SINGAPORE: In the coming days, Prime Minister Lee Hsien Loong will embark on an official visit to the United States, where he will be hosted to a state dinner by President Barack Obama.
It will mark a significant milestone, being the first official visit to the US by a Singapore Prime Minister since Lee Kuan Yew visited Washington DC at the invitation of President Ronald Reagan in 1985.
Singapore will be the only Southeast Asian country to have its leader hosted to a state dinner during Mr Obama's term in office.
Ahead of the visit, Minister for Foreign Affairs Dr Vivian Balakrishnan spoke with Channel NewsAsia's Nicholas Fang in an exclusive interview, during which he spoke on the timing and importance of the visit, bilateral relations and Singapore's role as a doorway to Asia.
DIPLOMATIC RELATIONS: DEEP AND ENDURING TIES
Channel NewsAsia: How would you assess the relations that we’ve had with the current Obama administration?
Dr Balakrishnan: Over the last 50 years, we’ve engaged with I think nine presidents - four Democrats, five Republicans. The key point I want to emphasise is the consistency of the relationship. There has been strong bipartisan support, there has been a deep and enduring relationship and friendship that has in a sense gone through decades.
And if you move back in time to our early independence, we were confronting gut-wrenching job losses, we were confronting militant communism. The United States was engaged in Indochina. The United States’ sacrifice in Indochina in the 1950s and 1960s really bought us time and space and political stability. It gave an opportunity for non-Communist Southeast Asia, of which we were one of the key players, time to develop our economies, attract investments, create jobs and prove that a free market, free trade model worked.
And that’s why for decades there has been this strategic alignment and I think this invitation reflects that five decades of alignment, of deep and enduring ties.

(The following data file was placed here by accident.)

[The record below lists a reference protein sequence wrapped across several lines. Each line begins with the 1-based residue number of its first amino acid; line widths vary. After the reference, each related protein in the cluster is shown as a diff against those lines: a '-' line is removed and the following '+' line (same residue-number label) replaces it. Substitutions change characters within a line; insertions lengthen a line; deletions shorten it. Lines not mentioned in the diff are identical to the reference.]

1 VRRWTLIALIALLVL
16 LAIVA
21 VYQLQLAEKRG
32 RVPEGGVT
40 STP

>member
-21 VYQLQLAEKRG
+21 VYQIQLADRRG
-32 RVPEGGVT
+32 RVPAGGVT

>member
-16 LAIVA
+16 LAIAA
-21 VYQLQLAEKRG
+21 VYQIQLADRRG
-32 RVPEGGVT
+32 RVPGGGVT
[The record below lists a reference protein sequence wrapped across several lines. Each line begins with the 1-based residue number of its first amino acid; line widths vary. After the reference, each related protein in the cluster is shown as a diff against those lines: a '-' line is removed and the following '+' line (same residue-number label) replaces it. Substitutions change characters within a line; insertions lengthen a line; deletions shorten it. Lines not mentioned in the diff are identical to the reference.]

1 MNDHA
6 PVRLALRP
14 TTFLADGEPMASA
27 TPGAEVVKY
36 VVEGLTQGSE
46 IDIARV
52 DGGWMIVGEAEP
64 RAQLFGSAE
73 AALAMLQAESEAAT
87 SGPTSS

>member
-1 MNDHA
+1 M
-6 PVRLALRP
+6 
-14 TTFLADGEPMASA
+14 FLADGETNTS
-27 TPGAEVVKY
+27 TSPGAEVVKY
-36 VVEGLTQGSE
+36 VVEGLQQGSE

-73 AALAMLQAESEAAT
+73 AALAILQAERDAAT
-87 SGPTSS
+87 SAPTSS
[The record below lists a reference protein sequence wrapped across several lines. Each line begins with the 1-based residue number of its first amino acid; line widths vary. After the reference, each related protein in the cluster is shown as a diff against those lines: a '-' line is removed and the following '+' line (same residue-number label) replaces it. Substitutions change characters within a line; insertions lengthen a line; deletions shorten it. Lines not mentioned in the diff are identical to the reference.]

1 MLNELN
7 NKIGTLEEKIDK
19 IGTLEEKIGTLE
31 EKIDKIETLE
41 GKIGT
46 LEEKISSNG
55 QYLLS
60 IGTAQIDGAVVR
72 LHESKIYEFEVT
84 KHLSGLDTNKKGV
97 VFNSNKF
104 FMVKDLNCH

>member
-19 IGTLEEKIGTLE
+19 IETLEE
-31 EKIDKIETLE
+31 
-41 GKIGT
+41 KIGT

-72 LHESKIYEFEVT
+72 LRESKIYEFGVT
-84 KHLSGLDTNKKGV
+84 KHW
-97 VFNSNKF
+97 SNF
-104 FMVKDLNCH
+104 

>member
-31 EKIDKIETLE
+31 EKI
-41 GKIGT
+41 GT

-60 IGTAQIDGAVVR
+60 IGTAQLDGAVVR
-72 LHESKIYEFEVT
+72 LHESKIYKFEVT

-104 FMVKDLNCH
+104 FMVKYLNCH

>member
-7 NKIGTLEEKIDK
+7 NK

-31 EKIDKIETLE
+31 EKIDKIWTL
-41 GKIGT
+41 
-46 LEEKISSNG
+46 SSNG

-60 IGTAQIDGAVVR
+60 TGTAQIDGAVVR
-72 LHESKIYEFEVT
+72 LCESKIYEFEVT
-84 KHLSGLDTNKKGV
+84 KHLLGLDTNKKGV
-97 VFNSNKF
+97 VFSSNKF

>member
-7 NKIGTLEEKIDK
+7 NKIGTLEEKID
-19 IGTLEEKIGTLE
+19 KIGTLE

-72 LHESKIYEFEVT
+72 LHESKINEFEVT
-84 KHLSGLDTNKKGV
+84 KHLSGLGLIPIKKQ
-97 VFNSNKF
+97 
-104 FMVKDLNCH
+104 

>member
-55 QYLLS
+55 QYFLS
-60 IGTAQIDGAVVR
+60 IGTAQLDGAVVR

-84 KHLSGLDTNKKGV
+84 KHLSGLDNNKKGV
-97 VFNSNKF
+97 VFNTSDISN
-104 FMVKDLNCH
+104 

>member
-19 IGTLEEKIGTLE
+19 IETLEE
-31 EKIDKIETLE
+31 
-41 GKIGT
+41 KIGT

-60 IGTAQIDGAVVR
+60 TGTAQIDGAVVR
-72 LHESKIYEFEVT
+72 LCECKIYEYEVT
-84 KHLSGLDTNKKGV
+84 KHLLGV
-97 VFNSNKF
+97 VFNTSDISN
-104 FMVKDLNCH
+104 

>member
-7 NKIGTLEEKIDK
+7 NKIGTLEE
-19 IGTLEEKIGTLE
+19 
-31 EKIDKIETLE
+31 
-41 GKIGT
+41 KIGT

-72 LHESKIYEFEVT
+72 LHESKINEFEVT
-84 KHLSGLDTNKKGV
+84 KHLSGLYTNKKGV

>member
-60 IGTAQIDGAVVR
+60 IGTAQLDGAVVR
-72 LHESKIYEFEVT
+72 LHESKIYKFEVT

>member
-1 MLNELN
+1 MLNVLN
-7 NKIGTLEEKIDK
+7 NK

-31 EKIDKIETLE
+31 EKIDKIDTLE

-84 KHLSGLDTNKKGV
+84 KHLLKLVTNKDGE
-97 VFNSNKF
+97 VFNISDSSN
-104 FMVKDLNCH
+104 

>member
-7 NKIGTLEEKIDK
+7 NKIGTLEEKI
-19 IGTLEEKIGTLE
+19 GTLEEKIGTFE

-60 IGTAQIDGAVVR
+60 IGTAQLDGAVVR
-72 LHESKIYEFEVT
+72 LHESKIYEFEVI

Channel NewsAsia: The visit comes at the tail end of President Obama’s final term in office and amidst geopolitical developments in the region such as tensions in the South China Sea, and China’s efforts to grow its own influence as the dominant power in Asia. What does the timing reflect in light of these developments?
Dr Balakrishnan: The timing reflects several things. First this is the 50th anniversary of diplomatic relations between the United States and Singapore. Second, coming at the end of President Obama’s two terms, President Obama has made special efforts to engage Asia, Southeast Asia. He’s visited practically almost every single Southeast Asian country; he's made it a point to attend East Asian summits.
His engagement with Asia has been sustained. So I think that this state dinner in honour of Prime Minister Lee and Singapore, reflects the role and the consistent way in which Singapore has been a reliable partner for the United States. I think this narrative comes across very strongly.
Channel NewsAsia: And on a personal basis, President Obama and Prime Minister Lee have a very good rapport?
Dr Balakrishnan: Yes! They do, they do. Both of them are cerebral, articulate and deep thinkers. And their approach to the world is by studying things carefully, not being overreactive, and at the same time taking a strategic perspective. So at an intellectual, philosophical level they get along very well.
Singapore's Prime Minister Lee Hsien Loong (L) and President Barack Obama (R) at a US-ASEAN meeting at the Annenberg Retreat at Sunnylands in Rancho Mirage, California, USA.. (AP Photo/Pablo Martinez Monsivais)
A MULTI-FACETED, DEEP RELATIONSHIP